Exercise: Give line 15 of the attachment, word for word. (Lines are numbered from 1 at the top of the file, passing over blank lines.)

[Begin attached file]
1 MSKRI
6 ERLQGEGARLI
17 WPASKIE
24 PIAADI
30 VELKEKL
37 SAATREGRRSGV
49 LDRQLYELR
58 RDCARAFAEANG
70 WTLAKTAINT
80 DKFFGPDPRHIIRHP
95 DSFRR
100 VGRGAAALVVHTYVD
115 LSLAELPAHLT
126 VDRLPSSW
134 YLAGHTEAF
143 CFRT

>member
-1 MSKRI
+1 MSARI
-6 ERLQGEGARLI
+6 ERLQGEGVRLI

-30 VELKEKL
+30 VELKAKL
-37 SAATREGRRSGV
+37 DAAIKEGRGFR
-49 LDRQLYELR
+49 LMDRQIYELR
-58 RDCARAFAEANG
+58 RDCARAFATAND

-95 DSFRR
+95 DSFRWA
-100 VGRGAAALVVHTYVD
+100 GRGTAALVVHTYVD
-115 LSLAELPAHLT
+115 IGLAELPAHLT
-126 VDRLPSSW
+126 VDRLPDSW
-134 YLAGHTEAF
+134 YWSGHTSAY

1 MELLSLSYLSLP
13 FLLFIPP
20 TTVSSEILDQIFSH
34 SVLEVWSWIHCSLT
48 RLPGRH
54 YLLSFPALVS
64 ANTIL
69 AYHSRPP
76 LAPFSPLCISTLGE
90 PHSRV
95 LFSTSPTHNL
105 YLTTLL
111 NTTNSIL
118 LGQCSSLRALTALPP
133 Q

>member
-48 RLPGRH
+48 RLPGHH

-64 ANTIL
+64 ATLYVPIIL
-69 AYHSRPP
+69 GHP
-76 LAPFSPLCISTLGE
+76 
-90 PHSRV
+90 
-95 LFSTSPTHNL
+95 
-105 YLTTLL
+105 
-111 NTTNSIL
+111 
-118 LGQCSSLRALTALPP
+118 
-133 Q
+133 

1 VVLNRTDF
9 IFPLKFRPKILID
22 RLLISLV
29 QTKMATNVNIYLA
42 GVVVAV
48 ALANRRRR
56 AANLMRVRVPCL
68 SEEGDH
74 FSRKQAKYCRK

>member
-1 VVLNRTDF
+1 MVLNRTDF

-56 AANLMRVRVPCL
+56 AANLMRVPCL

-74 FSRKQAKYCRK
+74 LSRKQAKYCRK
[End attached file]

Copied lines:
134 YLAGHTEAF